Built with funds donated by the institution's namesake, the school is prominently located on a 5.5-acre suburban site encircled by an expansive lawn. Its construction suggests rapid growth in the city's student population, from 13 in 1906 to 600 in 1913, at which time the two-story building, with a twenty-two-room symmetrical floor plan, was filled to capacity. Noted for its distinctive fifteen-bay front elevation with central pavilion flanked by two towers, the school is similar in design to Leffland's Nordic-influenced Nazareth Academy in Victoria ( VI8). Like the academy, the school, with its scrolled central pavilion, is more attuned to the Danish immigrant roots of Leffland than to the Alamo, its purported inspiration. After a fire in 1925, the exterior of the school was preserved, and the structure rebuilt with a rear wing matching the scale and materials of the original building. Little has been altered since that time, and fund-raising is in progress for rehabilitation as a city hall and education center.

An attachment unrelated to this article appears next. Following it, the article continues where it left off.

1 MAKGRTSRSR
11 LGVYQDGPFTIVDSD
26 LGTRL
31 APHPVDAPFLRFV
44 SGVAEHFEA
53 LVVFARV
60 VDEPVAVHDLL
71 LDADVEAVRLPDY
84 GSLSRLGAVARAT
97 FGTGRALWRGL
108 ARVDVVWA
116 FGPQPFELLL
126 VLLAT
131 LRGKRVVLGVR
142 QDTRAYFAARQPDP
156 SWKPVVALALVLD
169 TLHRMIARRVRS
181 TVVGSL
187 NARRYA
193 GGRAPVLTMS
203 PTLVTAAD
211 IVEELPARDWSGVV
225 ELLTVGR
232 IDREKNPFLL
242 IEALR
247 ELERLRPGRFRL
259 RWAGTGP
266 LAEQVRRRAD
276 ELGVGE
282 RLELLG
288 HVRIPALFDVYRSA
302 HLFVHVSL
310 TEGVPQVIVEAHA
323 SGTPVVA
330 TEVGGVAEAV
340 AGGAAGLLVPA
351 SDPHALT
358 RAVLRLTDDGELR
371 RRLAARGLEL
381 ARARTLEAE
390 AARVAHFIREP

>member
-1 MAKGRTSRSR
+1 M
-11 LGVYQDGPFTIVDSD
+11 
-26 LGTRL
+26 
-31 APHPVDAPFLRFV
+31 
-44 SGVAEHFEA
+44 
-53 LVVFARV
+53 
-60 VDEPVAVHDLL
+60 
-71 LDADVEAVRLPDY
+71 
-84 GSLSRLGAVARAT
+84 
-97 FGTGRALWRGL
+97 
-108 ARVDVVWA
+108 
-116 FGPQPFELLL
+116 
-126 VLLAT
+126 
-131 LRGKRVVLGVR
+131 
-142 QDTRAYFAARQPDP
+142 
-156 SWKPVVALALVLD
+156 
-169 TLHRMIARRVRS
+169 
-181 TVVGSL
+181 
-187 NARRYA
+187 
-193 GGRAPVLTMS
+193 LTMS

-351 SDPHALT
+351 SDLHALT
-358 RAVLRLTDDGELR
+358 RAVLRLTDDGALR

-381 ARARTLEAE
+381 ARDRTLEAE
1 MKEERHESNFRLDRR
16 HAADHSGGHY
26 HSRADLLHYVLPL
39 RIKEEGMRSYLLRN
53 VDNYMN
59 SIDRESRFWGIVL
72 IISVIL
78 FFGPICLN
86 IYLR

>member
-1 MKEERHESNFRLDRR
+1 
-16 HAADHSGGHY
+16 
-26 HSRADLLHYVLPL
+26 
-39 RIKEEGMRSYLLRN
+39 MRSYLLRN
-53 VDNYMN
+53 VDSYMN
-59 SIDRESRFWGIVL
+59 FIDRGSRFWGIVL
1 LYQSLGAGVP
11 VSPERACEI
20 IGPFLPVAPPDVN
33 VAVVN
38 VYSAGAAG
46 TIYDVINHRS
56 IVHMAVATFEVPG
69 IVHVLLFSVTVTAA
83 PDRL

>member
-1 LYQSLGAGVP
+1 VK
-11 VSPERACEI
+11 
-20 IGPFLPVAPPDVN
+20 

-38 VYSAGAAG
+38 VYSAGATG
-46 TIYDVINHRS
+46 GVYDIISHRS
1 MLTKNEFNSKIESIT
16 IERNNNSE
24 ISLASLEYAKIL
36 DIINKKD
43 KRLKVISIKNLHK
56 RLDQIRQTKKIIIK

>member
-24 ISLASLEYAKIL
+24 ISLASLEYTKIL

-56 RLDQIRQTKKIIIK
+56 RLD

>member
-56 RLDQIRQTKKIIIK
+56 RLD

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Henrietta M. King High School
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